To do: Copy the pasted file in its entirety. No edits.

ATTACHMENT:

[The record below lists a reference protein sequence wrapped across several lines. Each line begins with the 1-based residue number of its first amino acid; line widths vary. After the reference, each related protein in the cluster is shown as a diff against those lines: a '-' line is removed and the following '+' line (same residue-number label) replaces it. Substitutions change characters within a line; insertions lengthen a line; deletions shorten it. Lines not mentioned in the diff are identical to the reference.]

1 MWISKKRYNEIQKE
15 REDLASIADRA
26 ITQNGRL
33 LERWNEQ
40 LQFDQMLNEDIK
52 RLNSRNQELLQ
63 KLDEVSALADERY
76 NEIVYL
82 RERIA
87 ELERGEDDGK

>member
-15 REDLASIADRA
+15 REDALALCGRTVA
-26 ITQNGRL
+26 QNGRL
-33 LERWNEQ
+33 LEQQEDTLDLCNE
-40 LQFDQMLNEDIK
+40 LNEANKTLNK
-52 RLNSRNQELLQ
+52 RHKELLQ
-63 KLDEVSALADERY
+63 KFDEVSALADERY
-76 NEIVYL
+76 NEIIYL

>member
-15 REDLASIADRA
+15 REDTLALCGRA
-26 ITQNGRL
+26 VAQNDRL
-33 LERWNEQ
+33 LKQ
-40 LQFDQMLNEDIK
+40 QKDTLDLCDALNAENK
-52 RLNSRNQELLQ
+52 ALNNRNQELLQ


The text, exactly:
[The record below lists a reference protein sequence wrapped across several lines. Each line begins with the 1-based residue number of its first amino acid; line widths vary. After the reference, each related protein in the cluster is shown as a diff against those lines: a '-' line is removed and the following '+' line (same residue-number label) replaces it. Substitutions change characters within a line; insertions lengthen a line; deletions shorten it. Lines not mentioned in the diff are identical to the reference.]

1 MWISKKRYNEIQKE
15 REDLASIADRA
26 ITQNGRL
33 LERWNEQ
40 LQFDQMLNEDIK
52 RLNSRNQELLQ
63 KLDEVSALADERY
76 NEIVYL
82 RERIA
87 ELERGEDDGK

>member
-15 REDLASIADRA
+15 REDALALCGRTVA
-26 ITQNGRL
+26 QNGRL
-33 LERWNEQ
+33 LEQQEDTLDLCNE
-40 LQFDQMLNEDIK
+40 LNEANKTLNK
-52 RLNSRNQELLQ
+52 RHKELLQ
-63 KLDEVSALADERY
+63 KFDEVSALADERY
-76 NEIVYL
+76 NEIIYL

>member
-15 REDLASIADRA
+15 REDTLALCGRA
-26 ITQNGRL
+26 VAQNDRL
-33 LERWNEQ
+33 LKQ
-40 LQFDQMLNEDIK
+40 QKDTLDLCDALNAENK
-52 RLNSRNQELLQ
+52 ALNNRNQELLQ